Google’s Android is by far the most widely-used mobile platform on the planet. Not only is it open-source, but recent improvements have seen its performance levels exceed all expectation, yet while Android’s presence in the smartphone and tablet continues to rise, so does its reputation as being susceptible to malicious attacks. A recent report by Kaspersky Labs has just revealed that while Gingerbread 2.3 is now fairly dated, it remains the foremost target to malware, with 28% of all blocked malware attempts in the third quarter of 2012 originating from version 2.3.6.
Android’s fragmented nature means it works a little differently to the likes of iOS and Windows Phone, and with 50 percent of Android users still running Gingerbread despite its age, it’s perhaps not too surprising to see that it’s a pretty big target. Ice Cream Sandwich, meanwhile, accounted for 22% of the blocked attempts, and as we get somewhat carried away by the buttery smoothness of Android Jelly Bean, it’s important to consider that the majority are still running on the much less polished, one and two-year-old firmware.
Of the attacks reported by Kaspersky, a vast quantity were Java exploits, and more than half of all malicious attacks looked to send premium SMS messages in order to steal vast amounts of money from the owner of the infiltrated device. It’s an attack we’re seeing more and more frequently, and often, the malware can have sent hundreds of messages – perhaps even more – in a very short length of time.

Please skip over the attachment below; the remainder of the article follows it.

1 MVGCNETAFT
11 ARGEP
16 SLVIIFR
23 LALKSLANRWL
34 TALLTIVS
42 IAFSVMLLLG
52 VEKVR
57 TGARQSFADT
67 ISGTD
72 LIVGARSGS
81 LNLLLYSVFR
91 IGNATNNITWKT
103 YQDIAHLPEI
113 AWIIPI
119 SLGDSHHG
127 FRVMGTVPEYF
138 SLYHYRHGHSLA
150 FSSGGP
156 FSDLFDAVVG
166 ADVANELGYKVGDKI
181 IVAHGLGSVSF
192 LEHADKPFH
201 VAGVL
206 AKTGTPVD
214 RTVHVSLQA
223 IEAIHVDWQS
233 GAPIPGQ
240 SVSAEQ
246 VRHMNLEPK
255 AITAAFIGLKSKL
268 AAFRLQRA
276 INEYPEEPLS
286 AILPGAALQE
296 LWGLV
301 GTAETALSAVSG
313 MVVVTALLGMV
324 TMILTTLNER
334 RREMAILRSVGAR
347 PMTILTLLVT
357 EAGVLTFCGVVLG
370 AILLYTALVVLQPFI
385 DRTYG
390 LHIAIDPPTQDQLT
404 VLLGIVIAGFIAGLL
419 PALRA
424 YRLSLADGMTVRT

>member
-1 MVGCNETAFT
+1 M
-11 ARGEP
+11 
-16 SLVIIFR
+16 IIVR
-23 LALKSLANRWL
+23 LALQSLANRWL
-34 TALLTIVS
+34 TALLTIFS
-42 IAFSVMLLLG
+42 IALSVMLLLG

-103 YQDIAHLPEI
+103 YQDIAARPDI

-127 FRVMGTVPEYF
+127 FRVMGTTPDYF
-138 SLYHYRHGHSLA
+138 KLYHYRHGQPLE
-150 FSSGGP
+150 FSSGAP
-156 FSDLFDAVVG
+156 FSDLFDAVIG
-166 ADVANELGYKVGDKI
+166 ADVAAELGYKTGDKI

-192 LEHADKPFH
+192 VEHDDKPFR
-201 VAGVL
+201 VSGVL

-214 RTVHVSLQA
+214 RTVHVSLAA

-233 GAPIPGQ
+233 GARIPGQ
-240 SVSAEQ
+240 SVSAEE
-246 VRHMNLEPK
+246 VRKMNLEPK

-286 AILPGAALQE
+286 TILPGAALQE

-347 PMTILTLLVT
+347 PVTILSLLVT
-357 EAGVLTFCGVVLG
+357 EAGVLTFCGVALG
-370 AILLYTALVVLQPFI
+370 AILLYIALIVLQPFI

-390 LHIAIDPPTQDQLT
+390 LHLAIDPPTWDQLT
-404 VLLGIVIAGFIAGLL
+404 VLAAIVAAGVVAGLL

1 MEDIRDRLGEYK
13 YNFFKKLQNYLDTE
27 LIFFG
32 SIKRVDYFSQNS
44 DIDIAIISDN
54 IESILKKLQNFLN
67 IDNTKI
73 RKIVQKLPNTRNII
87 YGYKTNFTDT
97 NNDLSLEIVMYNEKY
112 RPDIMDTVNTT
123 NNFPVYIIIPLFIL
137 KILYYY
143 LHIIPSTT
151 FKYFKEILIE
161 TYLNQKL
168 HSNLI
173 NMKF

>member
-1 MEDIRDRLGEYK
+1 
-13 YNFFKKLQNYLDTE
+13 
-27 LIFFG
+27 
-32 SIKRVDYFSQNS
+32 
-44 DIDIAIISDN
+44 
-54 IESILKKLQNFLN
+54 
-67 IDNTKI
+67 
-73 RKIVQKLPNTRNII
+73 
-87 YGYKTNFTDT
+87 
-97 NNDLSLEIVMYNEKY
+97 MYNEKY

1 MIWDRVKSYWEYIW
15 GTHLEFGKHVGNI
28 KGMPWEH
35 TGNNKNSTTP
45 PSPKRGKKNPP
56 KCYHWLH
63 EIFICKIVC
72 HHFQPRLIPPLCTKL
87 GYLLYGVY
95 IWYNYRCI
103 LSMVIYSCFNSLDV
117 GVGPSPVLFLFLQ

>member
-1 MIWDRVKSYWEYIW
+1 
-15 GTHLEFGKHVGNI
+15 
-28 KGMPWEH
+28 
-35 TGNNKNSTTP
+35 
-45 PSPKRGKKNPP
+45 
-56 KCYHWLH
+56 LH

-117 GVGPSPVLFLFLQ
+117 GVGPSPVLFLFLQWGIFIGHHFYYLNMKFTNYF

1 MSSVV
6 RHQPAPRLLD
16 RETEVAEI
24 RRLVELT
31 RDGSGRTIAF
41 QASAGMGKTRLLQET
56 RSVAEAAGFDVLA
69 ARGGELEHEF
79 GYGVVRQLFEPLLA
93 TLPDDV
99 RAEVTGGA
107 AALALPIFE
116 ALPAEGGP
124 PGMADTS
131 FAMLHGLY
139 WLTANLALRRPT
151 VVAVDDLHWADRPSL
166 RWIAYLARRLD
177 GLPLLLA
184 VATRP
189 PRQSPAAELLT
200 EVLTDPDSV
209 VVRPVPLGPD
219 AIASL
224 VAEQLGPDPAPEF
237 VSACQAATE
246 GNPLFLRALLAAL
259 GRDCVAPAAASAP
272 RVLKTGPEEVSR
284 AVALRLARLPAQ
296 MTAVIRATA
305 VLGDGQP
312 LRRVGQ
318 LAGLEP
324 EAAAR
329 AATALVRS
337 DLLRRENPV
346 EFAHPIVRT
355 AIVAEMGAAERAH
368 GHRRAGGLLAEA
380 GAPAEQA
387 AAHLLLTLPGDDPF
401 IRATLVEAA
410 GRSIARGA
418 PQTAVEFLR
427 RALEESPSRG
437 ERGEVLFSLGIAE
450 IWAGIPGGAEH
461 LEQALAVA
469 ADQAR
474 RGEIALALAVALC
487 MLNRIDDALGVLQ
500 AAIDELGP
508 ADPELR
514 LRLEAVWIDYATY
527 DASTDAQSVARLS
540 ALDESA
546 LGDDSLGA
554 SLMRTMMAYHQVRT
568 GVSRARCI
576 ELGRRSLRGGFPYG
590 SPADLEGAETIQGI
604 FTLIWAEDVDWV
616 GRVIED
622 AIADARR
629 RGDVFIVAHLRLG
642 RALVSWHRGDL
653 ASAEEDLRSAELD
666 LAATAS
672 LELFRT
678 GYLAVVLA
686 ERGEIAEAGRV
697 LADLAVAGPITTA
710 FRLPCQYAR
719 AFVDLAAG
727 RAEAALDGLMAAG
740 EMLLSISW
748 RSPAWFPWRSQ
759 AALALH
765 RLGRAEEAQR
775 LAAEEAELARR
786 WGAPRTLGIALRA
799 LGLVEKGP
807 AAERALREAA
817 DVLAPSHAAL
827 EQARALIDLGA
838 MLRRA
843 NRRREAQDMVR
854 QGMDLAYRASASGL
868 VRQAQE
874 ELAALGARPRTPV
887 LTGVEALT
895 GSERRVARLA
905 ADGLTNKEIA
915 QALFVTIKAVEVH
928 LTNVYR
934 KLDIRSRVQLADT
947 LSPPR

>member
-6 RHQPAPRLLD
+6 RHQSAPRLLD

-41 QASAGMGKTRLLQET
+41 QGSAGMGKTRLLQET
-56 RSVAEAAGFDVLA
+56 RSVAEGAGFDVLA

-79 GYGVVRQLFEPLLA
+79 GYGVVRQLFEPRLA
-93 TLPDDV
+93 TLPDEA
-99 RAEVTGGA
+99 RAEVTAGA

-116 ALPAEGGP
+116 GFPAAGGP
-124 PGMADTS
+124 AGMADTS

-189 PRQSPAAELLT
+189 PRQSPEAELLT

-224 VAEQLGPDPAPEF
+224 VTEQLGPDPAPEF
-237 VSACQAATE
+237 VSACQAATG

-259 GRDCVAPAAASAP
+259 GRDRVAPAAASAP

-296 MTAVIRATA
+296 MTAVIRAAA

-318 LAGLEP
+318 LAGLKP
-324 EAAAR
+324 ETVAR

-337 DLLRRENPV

It’s not all bad news for Android, though. Kaspersky also added that the total number of mobile malware attacks dropped quite significantly in the third quarter of this year. Q2 saw an almighty 15,000 attacks in Q2, but that number had dropped to 9,100 by the end of Q3. Prior to that decrease, Kaspersky had recorded three consecutive quarters with increases in malware each time, so while Android and Gingerbread remain big targets, things, as a whole, appear to be looking up.
This report only takes into consideration blocked malware attacks, though, and with the Play Store still littered with dodgy apps, a lot more needs to be done if Android users are to feel secure and protected.